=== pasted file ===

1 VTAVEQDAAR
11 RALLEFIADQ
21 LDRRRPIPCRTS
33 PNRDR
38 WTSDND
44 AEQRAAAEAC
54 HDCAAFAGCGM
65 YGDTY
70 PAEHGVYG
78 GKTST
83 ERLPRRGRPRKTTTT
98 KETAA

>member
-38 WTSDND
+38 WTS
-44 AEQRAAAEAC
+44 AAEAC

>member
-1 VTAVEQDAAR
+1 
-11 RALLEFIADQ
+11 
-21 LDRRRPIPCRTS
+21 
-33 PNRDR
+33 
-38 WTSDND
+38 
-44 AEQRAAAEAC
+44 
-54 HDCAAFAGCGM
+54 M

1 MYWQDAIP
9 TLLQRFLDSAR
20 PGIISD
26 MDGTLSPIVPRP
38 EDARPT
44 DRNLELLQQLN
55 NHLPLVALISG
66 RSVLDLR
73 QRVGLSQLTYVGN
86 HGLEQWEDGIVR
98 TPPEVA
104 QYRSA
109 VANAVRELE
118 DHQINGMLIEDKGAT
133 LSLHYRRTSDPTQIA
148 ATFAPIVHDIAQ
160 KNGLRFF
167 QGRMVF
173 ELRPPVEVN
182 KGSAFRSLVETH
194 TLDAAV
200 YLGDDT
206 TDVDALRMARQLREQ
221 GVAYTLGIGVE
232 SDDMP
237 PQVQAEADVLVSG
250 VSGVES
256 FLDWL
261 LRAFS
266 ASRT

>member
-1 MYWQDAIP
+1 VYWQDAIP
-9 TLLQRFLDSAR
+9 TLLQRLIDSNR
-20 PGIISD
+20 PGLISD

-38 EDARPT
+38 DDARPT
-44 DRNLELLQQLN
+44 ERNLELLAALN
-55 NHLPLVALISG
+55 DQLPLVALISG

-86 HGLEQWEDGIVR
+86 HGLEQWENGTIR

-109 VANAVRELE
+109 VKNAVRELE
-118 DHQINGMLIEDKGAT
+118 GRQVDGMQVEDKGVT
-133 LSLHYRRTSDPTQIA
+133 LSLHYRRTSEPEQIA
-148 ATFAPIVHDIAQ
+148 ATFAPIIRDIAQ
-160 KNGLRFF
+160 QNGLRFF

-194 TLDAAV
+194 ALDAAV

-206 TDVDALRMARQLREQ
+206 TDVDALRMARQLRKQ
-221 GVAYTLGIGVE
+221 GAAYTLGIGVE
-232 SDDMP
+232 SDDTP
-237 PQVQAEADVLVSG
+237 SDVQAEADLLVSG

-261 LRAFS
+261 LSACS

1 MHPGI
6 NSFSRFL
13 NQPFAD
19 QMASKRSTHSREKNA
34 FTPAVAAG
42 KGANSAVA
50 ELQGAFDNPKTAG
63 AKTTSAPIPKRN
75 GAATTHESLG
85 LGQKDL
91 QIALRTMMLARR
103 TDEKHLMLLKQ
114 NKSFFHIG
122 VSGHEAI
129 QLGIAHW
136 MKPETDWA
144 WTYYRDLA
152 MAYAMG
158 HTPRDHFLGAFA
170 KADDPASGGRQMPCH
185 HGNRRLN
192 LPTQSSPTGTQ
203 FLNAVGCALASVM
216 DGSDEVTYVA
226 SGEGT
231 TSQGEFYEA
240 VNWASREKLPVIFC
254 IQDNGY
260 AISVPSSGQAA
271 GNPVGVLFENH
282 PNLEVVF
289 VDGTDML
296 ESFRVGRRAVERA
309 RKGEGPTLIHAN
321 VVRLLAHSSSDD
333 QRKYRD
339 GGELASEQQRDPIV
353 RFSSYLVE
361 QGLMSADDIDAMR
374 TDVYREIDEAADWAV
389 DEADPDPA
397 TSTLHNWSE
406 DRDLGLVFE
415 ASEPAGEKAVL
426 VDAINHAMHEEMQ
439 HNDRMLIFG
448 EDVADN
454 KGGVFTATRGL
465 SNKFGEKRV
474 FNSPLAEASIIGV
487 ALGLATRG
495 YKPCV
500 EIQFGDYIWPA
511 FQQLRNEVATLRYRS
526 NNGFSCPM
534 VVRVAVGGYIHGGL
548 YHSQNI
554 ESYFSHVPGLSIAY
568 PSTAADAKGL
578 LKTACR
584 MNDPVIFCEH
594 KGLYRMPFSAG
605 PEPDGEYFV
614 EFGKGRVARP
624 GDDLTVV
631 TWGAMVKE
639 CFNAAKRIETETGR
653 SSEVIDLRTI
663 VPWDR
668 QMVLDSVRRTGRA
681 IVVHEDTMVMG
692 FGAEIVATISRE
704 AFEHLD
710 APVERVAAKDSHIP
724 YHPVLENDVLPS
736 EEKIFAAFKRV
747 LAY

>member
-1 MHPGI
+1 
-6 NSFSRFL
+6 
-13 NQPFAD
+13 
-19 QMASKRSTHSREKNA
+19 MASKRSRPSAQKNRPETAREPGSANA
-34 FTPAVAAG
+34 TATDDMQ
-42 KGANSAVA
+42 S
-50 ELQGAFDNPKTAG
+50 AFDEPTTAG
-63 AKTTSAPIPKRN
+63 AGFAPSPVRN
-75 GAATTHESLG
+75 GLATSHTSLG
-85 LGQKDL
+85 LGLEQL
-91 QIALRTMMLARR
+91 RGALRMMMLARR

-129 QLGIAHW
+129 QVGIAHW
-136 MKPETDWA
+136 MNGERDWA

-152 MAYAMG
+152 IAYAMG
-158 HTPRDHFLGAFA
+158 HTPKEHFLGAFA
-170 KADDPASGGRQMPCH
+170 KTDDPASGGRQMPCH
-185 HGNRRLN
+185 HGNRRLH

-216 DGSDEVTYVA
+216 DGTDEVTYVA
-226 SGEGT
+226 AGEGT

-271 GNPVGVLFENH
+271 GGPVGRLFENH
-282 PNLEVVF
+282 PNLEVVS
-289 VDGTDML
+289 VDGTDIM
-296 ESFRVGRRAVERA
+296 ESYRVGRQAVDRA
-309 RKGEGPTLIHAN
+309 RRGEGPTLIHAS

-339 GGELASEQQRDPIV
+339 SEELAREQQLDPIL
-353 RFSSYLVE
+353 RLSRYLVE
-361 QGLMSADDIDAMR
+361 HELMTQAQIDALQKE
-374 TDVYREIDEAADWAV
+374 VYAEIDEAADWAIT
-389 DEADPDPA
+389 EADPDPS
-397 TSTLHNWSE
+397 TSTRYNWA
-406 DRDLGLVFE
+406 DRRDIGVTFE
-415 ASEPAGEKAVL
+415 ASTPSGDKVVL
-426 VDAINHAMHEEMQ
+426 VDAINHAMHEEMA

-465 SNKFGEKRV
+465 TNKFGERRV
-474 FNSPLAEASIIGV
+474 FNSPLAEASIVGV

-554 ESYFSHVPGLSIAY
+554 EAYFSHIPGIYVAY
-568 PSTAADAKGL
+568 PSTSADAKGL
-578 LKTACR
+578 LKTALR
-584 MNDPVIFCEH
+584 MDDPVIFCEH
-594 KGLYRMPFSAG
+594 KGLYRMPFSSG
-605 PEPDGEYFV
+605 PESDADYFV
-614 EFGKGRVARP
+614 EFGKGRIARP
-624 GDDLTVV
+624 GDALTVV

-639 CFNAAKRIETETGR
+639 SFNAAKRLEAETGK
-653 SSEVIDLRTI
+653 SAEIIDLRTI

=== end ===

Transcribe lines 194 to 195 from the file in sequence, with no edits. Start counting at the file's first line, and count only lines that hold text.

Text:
-75 GAATTHESLG
+75 GLATSHTSLG